Leak detected on International Space Station

A NASA spokesman said it was premature to speculate on whether the three might have to return to earth early if the leak, even as small as it is, can not be stopped.

The leak was detected Wednesday night - possibly from a micrometeorite strike - resulting in a small loss of cabin pressure.

Officials say the leak was discovered around 6 p.m. CST.

An air leak on the International Space Station has been localized to a Russian Soyuz spacecraft like this one.

The leak was slow and posed no danger to people on board, according to NASA, with mission control deciding that crew members could sleep before locating it.

The leaking Soyuz - one of two up there - arrived at the orbiting lab in June with three astronauts.

Mission control in Houston and Russian Federation had differing opinions about fixing the leak. Additional updates will be posted on NASA's International Space Station blog as more information becomes available, NASA spokesperson Dan Huot told Space.com in an email.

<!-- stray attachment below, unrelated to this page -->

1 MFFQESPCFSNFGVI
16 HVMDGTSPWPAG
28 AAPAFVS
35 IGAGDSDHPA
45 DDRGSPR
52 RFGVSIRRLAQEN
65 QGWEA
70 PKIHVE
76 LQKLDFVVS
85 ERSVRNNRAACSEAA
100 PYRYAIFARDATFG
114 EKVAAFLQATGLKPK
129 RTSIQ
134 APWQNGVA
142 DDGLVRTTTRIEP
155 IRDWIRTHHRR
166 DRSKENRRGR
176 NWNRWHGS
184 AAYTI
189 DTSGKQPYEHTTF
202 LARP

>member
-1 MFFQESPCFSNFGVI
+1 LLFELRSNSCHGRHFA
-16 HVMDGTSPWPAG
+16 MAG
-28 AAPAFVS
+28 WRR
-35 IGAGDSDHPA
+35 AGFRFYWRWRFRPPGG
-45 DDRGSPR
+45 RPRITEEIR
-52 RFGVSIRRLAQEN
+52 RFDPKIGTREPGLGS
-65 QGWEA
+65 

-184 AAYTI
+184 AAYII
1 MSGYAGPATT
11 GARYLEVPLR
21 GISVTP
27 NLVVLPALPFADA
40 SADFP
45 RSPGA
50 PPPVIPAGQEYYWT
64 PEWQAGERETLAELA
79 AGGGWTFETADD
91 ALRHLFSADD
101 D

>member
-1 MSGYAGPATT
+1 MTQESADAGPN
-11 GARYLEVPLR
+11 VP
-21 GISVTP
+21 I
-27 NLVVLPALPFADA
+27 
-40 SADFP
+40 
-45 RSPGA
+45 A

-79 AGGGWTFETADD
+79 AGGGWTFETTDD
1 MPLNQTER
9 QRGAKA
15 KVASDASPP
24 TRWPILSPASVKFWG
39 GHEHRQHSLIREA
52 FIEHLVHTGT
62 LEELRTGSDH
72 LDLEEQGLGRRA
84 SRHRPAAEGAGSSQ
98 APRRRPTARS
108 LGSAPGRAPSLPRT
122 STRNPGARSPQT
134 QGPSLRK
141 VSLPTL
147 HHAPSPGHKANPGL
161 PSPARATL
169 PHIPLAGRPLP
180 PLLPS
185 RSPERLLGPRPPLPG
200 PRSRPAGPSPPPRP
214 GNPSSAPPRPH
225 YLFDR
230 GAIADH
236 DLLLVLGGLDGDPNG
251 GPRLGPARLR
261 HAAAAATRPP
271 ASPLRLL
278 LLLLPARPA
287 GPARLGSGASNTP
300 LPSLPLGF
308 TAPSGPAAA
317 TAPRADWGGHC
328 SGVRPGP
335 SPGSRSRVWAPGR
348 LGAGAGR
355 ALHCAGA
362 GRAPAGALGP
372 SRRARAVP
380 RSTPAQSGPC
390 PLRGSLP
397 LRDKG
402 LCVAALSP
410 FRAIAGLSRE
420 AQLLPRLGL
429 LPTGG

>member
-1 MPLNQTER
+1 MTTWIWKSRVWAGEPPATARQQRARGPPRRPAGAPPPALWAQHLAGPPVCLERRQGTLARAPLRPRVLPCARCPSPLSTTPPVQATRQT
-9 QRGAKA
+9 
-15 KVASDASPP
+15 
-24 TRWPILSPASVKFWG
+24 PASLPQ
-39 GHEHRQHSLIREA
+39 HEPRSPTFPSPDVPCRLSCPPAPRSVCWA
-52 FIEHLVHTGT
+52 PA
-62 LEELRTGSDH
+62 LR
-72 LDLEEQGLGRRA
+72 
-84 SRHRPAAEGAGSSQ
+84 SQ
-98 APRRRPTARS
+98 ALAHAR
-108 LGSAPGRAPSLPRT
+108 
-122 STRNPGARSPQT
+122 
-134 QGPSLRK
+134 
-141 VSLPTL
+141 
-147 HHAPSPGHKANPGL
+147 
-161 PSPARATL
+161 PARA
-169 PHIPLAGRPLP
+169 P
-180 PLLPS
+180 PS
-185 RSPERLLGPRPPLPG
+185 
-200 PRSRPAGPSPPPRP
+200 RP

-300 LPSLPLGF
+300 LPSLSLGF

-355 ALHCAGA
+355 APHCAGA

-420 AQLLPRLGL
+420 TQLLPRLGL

"When the crew was awakened at its normal hour this morning, flight controllers at Mission Control in Houston and at the Russian Mission Control Center outside Moscow began working procedures to try to determine the location of the leak". And last month, Russian cosmonaut Oleg Artemyev took the internet on a tour through the ISS, showing just how snug the station really is.

The space station cabin pressure was holding steady after the fix was made.

Controllers at NASA said their readings also showed that the pressure had stabilized, and they continued to monitor the situation.

A cause for the breach was not given but this is not the first time the ISS has suffered a leak.

"The crew safety is not in danger", he said. Watch the full interview below.

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